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Investors turn to cash as UK assets see fall in popularity

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Written by: Paloma Kubiak
16/10/2017
Investor confidence is higher now than it was last year, but safe havens have proved popular this month and demand for UK and US assets dipped.

Investor sentiment has recovered in the last month, up 0.49% to 4.27% but investors are still piling into cash (up 10.81%) in the face of geopolitical uncertainty.

According to the latest Lloyds Bank Investor Sentiment Index (ISI), the second biggest increase between September and October was in emerging market shares (up 2.80%).

Gold, a safe haven asset, saw sentiment rise by 0.78% to 44.39% and although a small increase, Lloyds considers anything near or over 40% to be “extreme”.

While Eurozone equities returned a lower sentiment score compared to September, it is still up 33.75% while performance is up 26.90% over the past 12 months. Lloyds said the recent and various elections held across Europe had little effect on investors’ appetite.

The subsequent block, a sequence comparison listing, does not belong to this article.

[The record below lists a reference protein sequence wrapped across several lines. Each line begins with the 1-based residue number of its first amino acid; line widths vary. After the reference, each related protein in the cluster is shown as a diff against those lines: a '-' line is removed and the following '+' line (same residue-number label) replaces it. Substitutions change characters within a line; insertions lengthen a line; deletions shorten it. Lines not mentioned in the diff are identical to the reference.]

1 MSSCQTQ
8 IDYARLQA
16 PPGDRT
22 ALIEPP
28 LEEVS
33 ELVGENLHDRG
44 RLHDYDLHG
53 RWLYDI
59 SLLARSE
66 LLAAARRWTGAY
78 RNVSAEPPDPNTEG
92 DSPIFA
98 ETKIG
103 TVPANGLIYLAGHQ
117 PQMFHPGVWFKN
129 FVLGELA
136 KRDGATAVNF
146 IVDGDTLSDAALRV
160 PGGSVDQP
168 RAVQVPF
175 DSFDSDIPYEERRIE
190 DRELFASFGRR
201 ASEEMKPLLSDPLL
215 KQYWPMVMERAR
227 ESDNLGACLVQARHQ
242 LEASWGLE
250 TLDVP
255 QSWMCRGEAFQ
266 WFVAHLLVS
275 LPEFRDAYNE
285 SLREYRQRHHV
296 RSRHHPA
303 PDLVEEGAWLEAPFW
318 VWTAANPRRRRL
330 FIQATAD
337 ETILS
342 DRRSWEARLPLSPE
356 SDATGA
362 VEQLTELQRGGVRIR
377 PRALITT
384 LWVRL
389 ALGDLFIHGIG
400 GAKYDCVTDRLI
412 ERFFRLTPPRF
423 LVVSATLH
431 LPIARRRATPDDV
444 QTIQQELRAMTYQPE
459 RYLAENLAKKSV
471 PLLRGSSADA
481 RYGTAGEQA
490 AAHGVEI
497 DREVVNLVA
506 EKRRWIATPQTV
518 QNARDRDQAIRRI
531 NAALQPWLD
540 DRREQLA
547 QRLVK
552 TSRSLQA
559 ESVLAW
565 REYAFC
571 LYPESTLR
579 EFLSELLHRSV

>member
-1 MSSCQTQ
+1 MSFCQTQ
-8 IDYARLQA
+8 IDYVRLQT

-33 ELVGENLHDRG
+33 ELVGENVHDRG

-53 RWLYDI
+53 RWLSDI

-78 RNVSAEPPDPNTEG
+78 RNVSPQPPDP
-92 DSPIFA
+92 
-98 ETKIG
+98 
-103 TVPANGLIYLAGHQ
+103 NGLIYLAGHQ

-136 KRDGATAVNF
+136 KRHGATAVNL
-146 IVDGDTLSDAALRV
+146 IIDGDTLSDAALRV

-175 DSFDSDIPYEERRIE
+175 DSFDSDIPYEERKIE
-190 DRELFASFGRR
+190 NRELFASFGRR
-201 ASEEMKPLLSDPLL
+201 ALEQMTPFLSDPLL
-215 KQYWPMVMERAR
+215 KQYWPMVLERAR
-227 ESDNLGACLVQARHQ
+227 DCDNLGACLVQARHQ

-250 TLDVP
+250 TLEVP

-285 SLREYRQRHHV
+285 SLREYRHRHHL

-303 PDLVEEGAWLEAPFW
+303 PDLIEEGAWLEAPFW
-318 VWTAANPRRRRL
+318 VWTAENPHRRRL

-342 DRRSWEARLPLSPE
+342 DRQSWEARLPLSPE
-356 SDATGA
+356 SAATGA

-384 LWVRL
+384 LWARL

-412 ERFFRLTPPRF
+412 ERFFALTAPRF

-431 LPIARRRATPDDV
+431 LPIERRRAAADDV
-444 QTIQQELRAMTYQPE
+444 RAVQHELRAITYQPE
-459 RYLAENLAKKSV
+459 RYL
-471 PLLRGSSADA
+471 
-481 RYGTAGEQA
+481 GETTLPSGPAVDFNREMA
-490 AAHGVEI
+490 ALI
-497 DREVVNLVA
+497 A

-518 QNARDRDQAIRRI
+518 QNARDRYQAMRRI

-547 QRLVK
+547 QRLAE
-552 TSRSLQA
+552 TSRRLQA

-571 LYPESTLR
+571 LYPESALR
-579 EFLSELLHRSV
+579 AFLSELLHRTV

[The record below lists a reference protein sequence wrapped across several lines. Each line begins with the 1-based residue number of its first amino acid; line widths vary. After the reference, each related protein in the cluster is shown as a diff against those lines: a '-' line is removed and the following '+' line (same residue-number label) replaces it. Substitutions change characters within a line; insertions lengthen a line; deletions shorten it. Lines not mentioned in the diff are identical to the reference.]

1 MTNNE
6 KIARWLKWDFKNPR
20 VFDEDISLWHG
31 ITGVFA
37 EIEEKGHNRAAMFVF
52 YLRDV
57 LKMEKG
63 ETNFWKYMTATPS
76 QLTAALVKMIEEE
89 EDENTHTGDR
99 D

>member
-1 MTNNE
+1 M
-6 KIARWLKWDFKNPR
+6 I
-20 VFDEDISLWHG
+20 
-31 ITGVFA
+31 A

Closer to home, it was a month to forget for all four UK asset classes. UK property was down 2.33%, corporate bonds were down 1.92%, gilts were down 1.13% and sentiment for UK shares fell 1.04%. In terms of performance, UK government bonds were down 5% while corporate bonds were down 4.9%.

US shares saw the biggest drop in sentiment in October, down 2.45%, their lowest point since February this year.

Markus Stadlmann, chief investment officer at Lloyds Private Banking, said: “The ‘yo-yo’ nature of our tracker this year may well be eye-catching but the bigger story is that despite all the mounting geopolitical ‘noise’ out there, sentiment is actually higher now than at this time last year.

“While it’s still too early to call, it is looking increasingly likely that the ISI ‘success story’ for 2017 will be Eurozone equities. Despite a small drop in popularity this month, the overall sentiment recovery (versus 2016) and the performance returns of Eurozone equities (in 2017), has been incredible to watch. The opposite is true for UK assets, which collectively leave room for improvement.

“The core message for this month? Short term tricks shouldn’t distract you from aiming for longer term treats.”

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